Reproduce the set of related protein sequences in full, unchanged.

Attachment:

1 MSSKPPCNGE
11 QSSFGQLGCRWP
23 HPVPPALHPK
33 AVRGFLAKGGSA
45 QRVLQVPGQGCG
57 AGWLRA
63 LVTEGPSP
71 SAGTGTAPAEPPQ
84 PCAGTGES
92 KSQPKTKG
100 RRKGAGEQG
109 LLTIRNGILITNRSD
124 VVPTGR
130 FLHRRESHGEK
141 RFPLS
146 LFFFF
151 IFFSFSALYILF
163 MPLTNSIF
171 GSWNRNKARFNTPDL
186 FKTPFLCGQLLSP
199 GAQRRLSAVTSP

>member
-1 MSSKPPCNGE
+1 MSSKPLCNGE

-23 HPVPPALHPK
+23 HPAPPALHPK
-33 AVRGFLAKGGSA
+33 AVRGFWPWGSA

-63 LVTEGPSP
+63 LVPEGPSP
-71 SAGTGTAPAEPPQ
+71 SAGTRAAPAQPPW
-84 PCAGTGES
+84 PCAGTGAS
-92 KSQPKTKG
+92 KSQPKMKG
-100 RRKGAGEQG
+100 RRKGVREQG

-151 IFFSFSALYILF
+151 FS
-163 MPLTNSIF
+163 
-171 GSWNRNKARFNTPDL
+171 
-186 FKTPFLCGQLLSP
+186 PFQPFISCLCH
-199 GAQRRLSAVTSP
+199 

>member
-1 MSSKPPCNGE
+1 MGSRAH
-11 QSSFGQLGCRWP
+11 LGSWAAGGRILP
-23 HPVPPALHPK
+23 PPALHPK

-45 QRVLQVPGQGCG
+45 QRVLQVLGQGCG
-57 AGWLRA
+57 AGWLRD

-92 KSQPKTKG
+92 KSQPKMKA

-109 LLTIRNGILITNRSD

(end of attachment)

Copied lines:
1 MSSKPPCNGE
11 QSSFGQLGCRWP
23 HPVPPALHPK
33 AVRGFLAKGGSA
45 QRVLQVPGQGCG
57 AGWLRA
63 LVTEGPSP
71 SAGTGTAPAEPPQ
84 PCAGTGES
92 KSQPKTKG
100 RRKGAGEQG
109 LLTIRNGILITNRSD
124 VVPTGR
130 FLHRRESHGEK
141 RFPLS
146 LFFFF
151 IFFSFSALYILF
163 MPLTNSIF
171 GSWNRNKARFNTPDL
186 FKTPFLCGQLLSP
199 GAQRRLSAVTSP

>member
-1 MSSKPPCNGE
+1 MSSKPLCNGE

-23 HPVPPALHPK
+23 HPAPPALHPK
-33 AVRGFLAKGGSA
+33 AVRGFWPWGSA

-63 LVTEGPSP
+63 LVPEGPSP
-71 SAGTGTAPAEPPQ
+71 SAGTRAAPAQPPW
-84 PCAGTGES
+84 PCAGTGAS
-92 KSQPKTKG
+92 KSQPKMKG
-100 RRKGAGEQG
+100 RRKGVREQG

-151 IFFSFSALYILF
+151 FS
-163 MPLTNSIF
+163 
-171 GSWNRNKARFNTPDL
+171 
-186 FKTPFLCGQLLSP
+186 PFQPFISCLCH
-199 GAQRRLSAVTSP
+199 

>member
-1 MSSKPPCNGE
+1 MGSRAH
-11 QSSFGQLGCRWP
+11 LGSWAAGGRILP
-23 HPVPPALHPK
+23 PPALHPK

-45 QRVLQVPGQGCG
+45 QRVLQVLGQGCG
-57 AGWLRA
+57 AGWLRD

-92 KSQPKTKG
+92 KSQPKMKA

-109 LLTIRNGILITNRSD